These were successes, dear sisters. I have certainly had failures as well, and I’m sure I have acres and acres of damage on my eternal record books for which to repent. A new year is a great time to find new optimism, courage (and encouragement) for repentance, and I welcome your input on this question.
Only a few weeks after moving to Florida in 1991, I was rather taken aback when I was approached separately by a couple of “helpful” sisters who felt it their duty to inform me about the particular failings and foibles of other not-so-pious sisters. Of course, this was not gossip. No! These helpers were merely kindly giving me advance warning about certain people my family and I might want to avoid. They were merely looking out for the new kids on the block. They were providing safe passage in the rough waters of South Florida church attendance.
In truth, as the years passed, I did find some of this unsolicited information to be genuine. There really was one sister who, for a number of years, accused every single one of her son’s Primary teachers of picking on her son and a similar sister who made claims about her daughter. There really was another sister who became “inactive” at regular intervals (approximately semi-annually) when another unwary ward member “offended” her. And there really were a handful of couples who refused to prepare for the future because it had been “revealed” to them (through an underground video being circulated in the stake) that the second coming was only minutes away.
So, you can see why I was glad to have had this important background information revealed up front. Not!
I found this advance notice problematic for three practical reasons:
- I was deprived of the opportunity of getting to know these new ward sisters on my own, without a jaded impression of them.
- I found it very difficult to keep the repeated information from affecting the way I treated, or at least thought, of them.
- More often than not the information was highly inaccurate and unfairly filtered a fact that often took years to discover.
But even these problems aside, the moral and spiritual damage caused by gossip is well documented. Here is a tiny sampling:
But I say unto you, That every idle word that men shall speak, they shall give account thereof in the day of judgment. For by thy words thou shalt be justified, and by thy words thou shalt be condemned. Matthew 12:36–37
Thou shalt not go up and down as a talebearer among thy people: neither shalt thou stand against the blood of thy neighbour: I am the LORD. Leviticus 19:16
Joseph Fielding Smith:
There should be no backbiting, evil speaking, gossip hurtful of our neighbors, neither iniquity in the Church.
Franklin D. Richards:
In being just, one will not condemn, find fault, or gossip, as there is no salvation in being critical of another.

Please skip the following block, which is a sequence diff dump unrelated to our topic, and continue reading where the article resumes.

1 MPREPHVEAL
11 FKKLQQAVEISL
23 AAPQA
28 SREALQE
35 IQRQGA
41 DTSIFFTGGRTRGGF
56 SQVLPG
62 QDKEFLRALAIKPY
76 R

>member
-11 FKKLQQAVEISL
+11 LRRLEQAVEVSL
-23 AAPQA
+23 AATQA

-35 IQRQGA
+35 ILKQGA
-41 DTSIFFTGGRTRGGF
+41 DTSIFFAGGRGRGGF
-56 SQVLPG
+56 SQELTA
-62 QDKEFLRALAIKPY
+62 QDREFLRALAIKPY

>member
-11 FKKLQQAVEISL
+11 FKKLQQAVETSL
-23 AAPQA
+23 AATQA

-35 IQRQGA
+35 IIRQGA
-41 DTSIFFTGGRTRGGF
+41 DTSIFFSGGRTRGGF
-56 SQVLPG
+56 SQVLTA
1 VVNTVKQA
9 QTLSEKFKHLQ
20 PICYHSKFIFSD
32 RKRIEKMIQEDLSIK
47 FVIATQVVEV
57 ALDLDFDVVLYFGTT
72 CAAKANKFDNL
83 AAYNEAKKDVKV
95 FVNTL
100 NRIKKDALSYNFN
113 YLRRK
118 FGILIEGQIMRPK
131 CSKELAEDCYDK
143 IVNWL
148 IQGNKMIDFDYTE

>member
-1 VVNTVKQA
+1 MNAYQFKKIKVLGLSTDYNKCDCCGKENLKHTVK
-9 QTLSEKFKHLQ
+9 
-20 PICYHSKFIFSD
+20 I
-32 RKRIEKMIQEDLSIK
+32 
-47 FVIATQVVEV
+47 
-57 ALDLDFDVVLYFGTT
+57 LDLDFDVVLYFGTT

Harvey L. Taylor:
Men [and women] of honor live above pettiness, gossip and small talk.
Milton R. Hunter:
Sometimes I gossip and judge others, and when I do it I act unrighteously before the Lord.
Spencer W, Kimball:
Speak no ill of others. Slander, backbiting, evil speaking, faultfinding are all destructive termites that destroy the home. Lies and gossip which harm reputations are scattered about by the four winds like the seeds of a ripe dandelion held aloft by a child. Neither the seeds nor the gossip can ever be gathered in. The degree and extent of the harm done by the gossip is inestimable.
Mark E. Petersen:
Gossip, to say the least, is hardly Christ-like.
David O. McKay:
Let us avoid evil speaking; let us avoid slander and gossip. Gossip bespeaks either a vacant mind or one that entertains jealousy or envy. Gossip, too, brings discord and thrives best in superficial minds, as fungi grows best on weakened plants, “Bear ye one another’s burdens,” but do not add to those burdens by gossiping about your neighbors or by spreading slander.
James E. Talmage:
I have no right to speak in condemnation of my brother, unless I do it in an official capacity, in the exercise of the authority of the Holy Priesthood, and then I should do it in love and with yearning for him.
Thorpe B. Isaacson:
It is a deplorable fact that the eye of the gossip and the slanderer sees not only no good in others, but sees evil where no evil exists.
Spencer W. Kimball:
Of course, no one sees himself in this category. It is always the other person who gossips, invents tales, slanders, and is double-tongued. But are not we all guilty to some degree and do not all of us need introspection, self-analysis and then repentance?
Bruce R. McConkie:
Gossip is unwholesome, serves no beneficial purpose, and should be shunned.
Joseph F. Smith:
Let it be remembered that nothing is quite so contemptible as idle gossip.